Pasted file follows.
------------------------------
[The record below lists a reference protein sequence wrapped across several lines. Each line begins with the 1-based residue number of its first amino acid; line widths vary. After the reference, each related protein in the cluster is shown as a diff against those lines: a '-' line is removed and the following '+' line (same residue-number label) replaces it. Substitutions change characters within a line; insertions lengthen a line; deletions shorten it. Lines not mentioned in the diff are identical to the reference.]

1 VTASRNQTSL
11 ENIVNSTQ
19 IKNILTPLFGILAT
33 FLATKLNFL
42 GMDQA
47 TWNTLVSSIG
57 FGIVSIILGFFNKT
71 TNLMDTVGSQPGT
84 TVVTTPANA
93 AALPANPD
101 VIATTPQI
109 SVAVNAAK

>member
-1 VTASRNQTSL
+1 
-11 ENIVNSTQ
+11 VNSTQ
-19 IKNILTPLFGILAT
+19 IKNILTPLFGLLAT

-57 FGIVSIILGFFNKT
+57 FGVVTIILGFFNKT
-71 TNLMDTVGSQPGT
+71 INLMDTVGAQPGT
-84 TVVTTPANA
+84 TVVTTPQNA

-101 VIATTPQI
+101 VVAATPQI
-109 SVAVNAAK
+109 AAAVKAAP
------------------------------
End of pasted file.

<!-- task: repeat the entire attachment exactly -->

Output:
[The record below lists a reference protein sequence wrapped across several lines. Each line begins with the 1-based residue number of its first amino acid; line widths vary. After the reference, each related protein in the cluster is shown as a diff against those lines: a '-' line is removed and the following '+' line (same residue-number label) replaces it. Substitutions change characters within a line; insertions lengthen a line; deletions shorten it. Lines not mentioned in the diff are identical to the reference.]

1 VTASRNQTSL
11 ENIVNSTQ
19 IKNILTPLFGILAT
33 FLATKLNFL
42 GMDQA
47 TWNTLVSSIG
57 FGIVSIILGFFNKT
71 TNLMDTVGSQPGT
84 TVVTTPANA
93 AALPANPD
101 VIATTPQI
109 SVAVNAAK

>member
-1 VTASRNQTSL
+1 
-11 ENIVNSTQ
+11 VNSTQ
-19 IKNILTPLFGILAT
+19 IKNILTPLFGLLAT

-57 FGIVSIILGFFNKT
+57 FGVVTIILGFFNKT
-71 TNLMDTVGSQPGT
+71 INLMDTVGAQPGT
-84 TVVTTPANA
+84 TVVTTPQNA

-101 VIATTPQI
+101 VVAATPQI
-109 SVAVNAAK
+109 AAAVKAAP